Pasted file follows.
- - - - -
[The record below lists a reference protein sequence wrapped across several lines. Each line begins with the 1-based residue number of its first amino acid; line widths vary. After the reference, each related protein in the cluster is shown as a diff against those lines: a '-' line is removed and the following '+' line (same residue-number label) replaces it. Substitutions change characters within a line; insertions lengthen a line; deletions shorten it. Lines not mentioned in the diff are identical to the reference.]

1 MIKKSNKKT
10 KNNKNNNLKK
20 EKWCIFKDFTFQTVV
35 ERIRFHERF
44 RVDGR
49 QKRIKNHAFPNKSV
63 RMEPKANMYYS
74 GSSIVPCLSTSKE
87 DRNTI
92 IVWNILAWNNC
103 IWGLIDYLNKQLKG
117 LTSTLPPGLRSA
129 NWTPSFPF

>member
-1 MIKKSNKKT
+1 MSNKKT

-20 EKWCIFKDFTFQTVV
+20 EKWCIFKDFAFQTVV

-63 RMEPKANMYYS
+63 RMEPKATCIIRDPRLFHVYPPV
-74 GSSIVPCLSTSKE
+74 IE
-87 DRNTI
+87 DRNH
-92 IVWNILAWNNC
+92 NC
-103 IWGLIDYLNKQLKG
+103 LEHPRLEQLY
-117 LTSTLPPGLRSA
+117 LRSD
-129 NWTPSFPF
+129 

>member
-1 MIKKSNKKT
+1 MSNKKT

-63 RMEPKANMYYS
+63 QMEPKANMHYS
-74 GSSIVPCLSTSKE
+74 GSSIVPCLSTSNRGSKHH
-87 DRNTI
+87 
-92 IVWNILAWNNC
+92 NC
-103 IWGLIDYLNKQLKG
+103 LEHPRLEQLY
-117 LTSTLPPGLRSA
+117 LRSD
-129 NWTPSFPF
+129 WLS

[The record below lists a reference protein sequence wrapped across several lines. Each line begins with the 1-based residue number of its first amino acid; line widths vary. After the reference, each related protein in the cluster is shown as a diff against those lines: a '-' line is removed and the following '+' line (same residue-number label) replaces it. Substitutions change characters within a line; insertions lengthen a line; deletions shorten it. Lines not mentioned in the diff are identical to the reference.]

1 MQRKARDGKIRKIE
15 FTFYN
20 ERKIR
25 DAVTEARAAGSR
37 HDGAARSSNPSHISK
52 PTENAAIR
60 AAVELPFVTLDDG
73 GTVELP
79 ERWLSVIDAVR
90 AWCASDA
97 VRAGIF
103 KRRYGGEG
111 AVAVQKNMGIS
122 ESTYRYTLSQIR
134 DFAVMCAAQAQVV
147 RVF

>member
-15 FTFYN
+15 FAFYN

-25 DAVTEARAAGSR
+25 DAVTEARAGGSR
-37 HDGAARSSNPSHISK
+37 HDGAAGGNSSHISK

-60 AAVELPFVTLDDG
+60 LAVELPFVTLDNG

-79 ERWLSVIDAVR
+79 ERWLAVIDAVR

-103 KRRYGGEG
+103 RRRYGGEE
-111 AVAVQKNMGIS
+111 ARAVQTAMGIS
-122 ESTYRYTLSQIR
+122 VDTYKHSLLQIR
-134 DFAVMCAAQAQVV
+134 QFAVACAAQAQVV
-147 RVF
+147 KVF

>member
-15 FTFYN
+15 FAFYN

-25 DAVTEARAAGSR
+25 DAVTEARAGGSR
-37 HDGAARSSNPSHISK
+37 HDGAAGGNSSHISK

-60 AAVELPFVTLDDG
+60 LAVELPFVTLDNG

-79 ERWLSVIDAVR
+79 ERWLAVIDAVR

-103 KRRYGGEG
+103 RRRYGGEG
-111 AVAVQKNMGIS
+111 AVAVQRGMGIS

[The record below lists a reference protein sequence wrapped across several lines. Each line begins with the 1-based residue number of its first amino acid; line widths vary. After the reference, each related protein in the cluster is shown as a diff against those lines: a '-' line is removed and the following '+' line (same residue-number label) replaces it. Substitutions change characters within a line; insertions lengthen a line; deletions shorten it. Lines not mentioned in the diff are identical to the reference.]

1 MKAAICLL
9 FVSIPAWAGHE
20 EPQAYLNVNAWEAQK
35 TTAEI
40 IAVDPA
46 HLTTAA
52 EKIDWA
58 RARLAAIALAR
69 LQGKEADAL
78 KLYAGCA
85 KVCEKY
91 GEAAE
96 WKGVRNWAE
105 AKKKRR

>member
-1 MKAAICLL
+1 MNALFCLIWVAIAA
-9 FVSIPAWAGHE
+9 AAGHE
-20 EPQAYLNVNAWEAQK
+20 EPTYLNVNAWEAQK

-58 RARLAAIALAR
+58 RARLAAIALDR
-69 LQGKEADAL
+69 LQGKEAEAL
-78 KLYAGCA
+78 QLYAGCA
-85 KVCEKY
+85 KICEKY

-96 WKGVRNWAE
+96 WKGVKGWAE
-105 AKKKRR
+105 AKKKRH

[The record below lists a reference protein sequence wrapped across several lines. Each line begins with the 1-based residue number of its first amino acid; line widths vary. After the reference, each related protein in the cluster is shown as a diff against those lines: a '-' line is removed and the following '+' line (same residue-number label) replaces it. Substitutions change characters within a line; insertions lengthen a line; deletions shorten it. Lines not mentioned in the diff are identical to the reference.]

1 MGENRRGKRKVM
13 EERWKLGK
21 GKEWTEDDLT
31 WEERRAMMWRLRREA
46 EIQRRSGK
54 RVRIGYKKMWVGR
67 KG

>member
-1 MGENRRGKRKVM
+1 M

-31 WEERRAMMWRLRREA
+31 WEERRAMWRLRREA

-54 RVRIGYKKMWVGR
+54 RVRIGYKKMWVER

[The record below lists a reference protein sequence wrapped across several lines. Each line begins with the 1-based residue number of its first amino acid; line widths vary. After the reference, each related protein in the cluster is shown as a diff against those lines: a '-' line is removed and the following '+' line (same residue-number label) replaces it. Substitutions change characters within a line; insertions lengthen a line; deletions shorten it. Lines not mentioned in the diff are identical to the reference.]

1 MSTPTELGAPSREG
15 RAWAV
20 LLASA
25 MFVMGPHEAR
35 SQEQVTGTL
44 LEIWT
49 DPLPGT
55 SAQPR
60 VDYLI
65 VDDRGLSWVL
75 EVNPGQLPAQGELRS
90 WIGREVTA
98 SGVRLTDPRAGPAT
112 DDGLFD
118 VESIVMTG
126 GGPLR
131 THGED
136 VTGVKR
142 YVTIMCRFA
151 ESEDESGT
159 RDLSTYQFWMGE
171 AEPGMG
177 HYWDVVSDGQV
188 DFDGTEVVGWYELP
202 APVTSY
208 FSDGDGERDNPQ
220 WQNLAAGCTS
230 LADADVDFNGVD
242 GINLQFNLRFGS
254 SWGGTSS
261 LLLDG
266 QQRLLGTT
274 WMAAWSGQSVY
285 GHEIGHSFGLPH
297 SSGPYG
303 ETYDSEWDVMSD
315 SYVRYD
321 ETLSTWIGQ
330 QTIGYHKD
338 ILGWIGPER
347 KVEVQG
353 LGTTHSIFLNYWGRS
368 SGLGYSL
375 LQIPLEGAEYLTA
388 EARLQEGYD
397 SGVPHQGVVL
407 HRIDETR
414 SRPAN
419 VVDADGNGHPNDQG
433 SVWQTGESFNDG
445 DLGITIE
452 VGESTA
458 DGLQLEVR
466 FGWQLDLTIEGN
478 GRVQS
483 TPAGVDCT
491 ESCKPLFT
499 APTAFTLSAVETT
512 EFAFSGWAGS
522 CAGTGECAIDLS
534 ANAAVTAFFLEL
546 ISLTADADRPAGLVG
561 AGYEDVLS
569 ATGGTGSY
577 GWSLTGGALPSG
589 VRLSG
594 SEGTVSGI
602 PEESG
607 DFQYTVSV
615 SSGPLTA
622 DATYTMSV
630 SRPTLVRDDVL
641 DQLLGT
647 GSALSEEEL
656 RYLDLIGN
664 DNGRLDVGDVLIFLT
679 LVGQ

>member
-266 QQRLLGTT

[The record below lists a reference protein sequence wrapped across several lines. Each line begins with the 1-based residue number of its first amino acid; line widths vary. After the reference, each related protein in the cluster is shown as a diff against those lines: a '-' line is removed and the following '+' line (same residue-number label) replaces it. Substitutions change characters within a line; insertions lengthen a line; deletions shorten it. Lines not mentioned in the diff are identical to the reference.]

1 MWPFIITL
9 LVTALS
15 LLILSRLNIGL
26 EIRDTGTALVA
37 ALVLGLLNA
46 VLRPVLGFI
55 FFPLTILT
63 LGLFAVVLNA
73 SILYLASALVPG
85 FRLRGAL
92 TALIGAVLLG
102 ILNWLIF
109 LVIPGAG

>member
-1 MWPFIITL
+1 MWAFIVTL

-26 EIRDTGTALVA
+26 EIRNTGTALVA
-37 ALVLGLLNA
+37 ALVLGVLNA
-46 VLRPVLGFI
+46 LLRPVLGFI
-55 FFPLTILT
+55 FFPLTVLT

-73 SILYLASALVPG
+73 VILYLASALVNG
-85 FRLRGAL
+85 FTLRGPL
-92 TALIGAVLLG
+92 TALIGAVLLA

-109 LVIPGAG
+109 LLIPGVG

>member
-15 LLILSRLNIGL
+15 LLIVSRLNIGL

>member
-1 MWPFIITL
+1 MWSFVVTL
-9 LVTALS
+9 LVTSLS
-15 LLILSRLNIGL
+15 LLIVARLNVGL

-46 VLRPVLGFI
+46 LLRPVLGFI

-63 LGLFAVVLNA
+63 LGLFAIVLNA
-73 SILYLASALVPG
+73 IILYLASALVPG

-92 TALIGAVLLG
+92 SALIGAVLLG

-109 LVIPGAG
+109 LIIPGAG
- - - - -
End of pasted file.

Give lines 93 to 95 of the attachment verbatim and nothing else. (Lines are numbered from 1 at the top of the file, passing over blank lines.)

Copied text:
+25 DAVTEARAGGSR
-37 HDGAARSSNPSHISK
+37 HDGAAGGNSSHISK